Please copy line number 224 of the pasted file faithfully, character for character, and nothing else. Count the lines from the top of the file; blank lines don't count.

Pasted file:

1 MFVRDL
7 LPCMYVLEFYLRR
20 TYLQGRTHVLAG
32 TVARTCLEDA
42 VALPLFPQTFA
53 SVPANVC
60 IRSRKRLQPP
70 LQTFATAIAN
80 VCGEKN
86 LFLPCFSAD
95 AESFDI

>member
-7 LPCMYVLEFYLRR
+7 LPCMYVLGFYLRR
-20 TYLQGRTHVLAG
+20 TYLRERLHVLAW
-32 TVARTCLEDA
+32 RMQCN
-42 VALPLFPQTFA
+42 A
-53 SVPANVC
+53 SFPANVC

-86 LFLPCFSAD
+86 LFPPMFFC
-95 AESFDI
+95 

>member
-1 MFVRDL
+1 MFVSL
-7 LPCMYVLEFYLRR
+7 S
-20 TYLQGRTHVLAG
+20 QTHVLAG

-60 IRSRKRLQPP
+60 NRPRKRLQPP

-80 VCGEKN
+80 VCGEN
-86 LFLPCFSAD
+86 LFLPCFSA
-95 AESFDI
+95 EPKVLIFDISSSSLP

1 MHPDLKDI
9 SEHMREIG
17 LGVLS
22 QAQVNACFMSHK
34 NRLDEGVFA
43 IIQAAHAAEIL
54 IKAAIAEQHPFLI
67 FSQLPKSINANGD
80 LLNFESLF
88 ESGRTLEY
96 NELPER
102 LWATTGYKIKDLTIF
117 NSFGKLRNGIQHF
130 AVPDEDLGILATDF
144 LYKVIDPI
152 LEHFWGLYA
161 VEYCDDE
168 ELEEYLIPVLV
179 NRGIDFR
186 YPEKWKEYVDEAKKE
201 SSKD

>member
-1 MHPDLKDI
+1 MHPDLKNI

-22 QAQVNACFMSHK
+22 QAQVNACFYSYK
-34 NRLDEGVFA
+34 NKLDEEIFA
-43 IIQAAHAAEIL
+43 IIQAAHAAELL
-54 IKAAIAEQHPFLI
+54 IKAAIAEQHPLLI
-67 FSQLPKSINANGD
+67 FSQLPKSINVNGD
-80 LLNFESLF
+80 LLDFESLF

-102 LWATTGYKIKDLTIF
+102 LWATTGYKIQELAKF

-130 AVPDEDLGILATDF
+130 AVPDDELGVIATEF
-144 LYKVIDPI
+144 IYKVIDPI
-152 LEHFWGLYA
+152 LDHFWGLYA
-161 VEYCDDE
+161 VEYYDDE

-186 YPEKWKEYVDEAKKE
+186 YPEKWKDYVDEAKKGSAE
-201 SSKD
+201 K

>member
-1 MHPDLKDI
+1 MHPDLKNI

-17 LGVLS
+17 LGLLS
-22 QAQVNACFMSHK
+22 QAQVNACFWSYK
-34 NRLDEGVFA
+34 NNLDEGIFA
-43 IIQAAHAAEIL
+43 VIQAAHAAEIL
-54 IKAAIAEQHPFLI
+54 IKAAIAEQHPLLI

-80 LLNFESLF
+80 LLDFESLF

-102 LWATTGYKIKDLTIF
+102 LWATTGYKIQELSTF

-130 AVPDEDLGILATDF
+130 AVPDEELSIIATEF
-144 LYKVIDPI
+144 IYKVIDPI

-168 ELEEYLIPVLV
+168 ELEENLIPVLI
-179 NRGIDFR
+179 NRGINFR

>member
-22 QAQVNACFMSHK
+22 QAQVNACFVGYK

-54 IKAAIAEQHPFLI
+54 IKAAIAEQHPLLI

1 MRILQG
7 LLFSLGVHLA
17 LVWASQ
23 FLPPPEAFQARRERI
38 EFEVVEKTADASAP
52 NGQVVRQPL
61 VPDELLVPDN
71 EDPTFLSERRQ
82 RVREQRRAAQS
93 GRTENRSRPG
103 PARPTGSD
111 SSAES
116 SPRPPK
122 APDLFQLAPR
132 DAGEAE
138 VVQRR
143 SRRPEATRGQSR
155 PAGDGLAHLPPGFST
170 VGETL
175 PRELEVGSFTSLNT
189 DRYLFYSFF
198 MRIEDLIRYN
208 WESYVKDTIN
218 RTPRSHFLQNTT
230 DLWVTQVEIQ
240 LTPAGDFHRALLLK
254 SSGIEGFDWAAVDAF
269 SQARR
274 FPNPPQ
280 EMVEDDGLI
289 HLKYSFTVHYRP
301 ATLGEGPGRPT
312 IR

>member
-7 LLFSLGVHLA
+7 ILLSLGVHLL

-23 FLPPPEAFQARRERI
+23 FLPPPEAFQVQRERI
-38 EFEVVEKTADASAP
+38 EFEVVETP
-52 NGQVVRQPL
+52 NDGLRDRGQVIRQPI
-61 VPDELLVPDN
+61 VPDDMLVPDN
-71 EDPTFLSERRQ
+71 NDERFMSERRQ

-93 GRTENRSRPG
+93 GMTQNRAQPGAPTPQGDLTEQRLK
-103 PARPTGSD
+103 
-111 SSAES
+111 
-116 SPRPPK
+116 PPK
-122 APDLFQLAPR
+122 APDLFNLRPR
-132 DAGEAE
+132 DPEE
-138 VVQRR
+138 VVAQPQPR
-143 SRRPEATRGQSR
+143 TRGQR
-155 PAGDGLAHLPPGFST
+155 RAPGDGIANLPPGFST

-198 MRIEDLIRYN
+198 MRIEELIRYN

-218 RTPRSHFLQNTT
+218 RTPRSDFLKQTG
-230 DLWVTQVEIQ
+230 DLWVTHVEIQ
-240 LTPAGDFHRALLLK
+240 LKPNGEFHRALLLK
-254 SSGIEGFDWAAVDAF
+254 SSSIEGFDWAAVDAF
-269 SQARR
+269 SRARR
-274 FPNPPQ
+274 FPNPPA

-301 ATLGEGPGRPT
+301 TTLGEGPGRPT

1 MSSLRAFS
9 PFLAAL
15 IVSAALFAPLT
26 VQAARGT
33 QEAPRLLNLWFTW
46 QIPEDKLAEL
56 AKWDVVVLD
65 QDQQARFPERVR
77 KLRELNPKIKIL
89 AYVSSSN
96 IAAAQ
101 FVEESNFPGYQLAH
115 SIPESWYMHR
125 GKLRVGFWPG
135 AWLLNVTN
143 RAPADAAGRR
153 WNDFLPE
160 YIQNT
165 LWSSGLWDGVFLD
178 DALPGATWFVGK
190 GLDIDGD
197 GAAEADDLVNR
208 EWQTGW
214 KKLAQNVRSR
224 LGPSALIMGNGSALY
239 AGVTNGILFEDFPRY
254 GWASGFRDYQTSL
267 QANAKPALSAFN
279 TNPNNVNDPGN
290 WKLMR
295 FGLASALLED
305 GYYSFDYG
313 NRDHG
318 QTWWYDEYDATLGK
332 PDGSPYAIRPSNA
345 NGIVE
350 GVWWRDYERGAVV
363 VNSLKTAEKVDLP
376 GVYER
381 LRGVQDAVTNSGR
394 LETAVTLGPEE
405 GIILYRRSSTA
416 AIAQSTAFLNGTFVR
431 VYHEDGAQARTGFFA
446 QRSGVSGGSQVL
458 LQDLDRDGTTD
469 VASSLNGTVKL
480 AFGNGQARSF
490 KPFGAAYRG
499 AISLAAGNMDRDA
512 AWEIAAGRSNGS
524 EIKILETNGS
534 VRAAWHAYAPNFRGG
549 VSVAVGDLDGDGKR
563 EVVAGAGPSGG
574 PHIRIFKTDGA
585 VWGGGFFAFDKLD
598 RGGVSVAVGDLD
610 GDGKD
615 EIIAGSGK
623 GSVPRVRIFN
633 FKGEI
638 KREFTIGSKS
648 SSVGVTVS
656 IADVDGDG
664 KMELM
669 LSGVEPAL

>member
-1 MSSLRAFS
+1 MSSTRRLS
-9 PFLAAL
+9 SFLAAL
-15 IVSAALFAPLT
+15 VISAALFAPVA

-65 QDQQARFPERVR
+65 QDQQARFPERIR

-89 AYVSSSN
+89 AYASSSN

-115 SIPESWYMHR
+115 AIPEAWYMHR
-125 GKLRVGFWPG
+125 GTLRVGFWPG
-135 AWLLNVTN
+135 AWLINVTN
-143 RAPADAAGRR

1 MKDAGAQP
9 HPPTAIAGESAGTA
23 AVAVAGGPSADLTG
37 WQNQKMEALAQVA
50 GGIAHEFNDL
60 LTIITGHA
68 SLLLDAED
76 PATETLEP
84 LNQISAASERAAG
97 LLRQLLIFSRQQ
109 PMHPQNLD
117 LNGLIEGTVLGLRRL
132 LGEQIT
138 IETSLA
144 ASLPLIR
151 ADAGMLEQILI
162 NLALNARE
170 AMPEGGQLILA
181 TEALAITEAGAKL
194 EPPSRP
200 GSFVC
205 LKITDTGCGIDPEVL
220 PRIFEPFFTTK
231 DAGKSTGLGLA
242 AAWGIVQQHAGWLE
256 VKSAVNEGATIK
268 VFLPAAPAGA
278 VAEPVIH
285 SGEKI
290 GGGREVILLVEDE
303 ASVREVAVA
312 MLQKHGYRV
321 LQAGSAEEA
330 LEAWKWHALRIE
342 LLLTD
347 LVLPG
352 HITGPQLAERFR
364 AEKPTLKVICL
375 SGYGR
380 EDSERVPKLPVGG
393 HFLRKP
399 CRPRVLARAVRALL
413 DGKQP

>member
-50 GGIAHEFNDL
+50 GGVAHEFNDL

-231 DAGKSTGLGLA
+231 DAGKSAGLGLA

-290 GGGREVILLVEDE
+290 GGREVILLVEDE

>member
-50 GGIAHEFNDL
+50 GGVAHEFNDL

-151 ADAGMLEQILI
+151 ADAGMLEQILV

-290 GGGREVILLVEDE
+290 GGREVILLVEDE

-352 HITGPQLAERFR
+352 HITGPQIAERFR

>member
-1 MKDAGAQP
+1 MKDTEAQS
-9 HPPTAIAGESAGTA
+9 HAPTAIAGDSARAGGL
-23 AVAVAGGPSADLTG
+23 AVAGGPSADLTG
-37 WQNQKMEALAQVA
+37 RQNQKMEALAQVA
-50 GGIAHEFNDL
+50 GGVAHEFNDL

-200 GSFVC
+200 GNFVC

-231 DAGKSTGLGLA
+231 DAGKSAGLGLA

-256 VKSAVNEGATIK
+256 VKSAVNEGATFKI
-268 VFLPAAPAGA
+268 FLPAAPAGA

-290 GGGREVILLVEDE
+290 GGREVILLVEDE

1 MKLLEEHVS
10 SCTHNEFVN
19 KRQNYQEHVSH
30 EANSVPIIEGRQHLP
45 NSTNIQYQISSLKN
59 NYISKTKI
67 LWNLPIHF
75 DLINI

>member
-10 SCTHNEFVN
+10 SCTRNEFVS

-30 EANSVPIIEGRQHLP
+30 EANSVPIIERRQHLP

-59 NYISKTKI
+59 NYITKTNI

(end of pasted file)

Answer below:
208 EWQTGW